According to Politico, textile consumption had on average the fourth-highest impact on climate change in Europe in 2020, and the third-highest on water and land. For products where there is no specific EU law setting mandatory requirements on environmental sustainability, the ESPR will be the legal framework under which to set EU rules. This is the case for textiles and footwear. While these products are currently subject to certain product requirements, for instance concerning chemicals and labeling, there are no specific requirements governing circularity, e.g. durability, reparability, recyclability and recycled content.
Following the adoption and entry into force of the ESPR, this regulatory gap will be filled through secondary legislation setting ecodesign performance requirements for textile products, information requirements and a Digital Product Passport. Targeted changes to textiles labeling will also be considered under the Textiles Labeling Regulation.
The EU strategy for sustainable and circular textiles that the Commission is adopting as part of this package presents a comprehensive set of actions that go beyond the ESPR. The aim is to transform this sector and change not only textile design but also boost circular business models and reduce textile waste.
7. Consumer electronics
Electronics is one of the fastest growing waste stream. Users are frustrated at how quickly their devices break, become obsolete, cannot be updated or repaired. In the EU, only few of the components or materials are recovered, including critical ones, that could be used again for making new products. The Commission is working on new ecodesign measures for smartphones, tablets and laptops, to be adopted as identified in the working plan under the existing Ecodesign Directive.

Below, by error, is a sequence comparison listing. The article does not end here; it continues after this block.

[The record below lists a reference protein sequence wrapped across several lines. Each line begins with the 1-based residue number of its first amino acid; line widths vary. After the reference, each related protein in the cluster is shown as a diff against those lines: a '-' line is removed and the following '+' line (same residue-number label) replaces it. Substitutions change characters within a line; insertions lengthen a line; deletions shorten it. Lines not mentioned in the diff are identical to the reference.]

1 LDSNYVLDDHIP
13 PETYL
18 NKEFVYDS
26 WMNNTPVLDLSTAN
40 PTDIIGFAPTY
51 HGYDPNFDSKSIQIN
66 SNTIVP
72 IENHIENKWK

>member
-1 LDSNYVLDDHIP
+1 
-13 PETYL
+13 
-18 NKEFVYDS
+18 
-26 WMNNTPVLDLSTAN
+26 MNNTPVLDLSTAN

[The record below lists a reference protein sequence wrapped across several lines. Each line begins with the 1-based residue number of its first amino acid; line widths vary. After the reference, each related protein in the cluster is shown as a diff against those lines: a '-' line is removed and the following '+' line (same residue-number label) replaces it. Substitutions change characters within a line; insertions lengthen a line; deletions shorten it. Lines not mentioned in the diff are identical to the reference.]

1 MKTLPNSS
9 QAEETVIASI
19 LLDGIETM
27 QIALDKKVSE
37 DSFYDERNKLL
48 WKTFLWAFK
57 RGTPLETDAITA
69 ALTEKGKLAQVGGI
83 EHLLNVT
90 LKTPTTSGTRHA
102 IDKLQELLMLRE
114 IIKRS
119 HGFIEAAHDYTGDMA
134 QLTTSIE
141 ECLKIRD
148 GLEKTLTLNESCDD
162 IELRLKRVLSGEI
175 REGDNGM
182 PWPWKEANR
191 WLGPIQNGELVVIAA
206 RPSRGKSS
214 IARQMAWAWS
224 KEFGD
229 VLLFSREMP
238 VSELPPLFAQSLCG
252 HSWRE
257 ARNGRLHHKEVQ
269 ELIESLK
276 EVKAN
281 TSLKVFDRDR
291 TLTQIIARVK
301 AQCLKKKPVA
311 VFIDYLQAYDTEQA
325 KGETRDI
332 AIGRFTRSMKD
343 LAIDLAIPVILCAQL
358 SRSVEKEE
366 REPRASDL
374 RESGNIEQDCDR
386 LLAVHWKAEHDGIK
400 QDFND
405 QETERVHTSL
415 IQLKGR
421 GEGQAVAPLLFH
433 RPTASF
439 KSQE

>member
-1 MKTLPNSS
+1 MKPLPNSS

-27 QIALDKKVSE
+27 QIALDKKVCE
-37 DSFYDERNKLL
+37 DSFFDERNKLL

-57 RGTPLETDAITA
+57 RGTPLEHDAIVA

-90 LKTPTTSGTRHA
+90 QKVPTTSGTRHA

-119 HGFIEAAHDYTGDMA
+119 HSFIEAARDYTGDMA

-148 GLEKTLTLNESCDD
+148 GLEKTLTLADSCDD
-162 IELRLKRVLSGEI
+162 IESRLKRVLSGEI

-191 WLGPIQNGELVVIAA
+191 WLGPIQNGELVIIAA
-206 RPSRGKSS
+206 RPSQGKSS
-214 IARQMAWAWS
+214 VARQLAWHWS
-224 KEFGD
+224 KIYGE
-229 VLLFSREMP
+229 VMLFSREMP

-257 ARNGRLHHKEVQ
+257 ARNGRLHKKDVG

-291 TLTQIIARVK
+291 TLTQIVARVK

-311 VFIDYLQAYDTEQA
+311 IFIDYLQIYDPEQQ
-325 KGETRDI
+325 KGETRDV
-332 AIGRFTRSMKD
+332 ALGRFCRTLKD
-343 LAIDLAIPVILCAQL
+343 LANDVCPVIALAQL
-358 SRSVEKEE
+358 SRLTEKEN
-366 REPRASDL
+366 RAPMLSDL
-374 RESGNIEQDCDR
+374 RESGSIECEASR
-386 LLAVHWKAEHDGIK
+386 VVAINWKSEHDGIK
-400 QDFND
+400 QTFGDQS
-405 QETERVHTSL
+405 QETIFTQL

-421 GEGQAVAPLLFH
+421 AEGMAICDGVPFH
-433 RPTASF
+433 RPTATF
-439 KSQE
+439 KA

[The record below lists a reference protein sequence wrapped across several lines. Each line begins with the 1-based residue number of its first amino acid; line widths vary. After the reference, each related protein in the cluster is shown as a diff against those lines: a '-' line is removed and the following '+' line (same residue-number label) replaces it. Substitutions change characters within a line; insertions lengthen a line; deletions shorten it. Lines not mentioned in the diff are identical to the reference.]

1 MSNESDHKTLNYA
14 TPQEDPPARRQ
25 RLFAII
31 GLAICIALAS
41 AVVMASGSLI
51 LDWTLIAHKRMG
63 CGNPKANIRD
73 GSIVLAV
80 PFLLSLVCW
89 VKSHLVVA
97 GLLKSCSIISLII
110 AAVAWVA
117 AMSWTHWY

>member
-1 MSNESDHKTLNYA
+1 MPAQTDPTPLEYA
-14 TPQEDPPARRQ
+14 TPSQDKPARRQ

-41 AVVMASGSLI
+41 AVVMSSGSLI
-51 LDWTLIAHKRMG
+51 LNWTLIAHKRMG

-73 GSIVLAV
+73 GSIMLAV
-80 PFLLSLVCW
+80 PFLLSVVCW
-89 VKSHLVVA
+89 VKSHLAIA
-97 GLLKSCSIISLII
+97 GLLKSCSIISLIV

In addition to energy efficiency and already before the new ESPR will replace the existing framework, the measures will cover other key aspects of ecodesign for circularity, notably durability, reparability and recyclability. The ecodesign rules for external power supplies are being revised, mainly in view of interoperability and circular economy requirements to complement the recent Common Charger initiative adopted as a revision of the Radio Equipment Directive.
In addition to developing ecodesign requirements, the Commission has also launched a review of EU rules restricting the use of hazardous substances in electric and electronic equipment, i.e. the RoHS Directive with the aim of ensuring that it meets its objectives in the most effective and efficient way. The Commission is also exploring options to incentivize the take-back and return of small electronics such as old mobile phones, tablets and chargers stored at home. The objective is to extend lifetimes and improve collection of those products, thereby also boosting circular business models.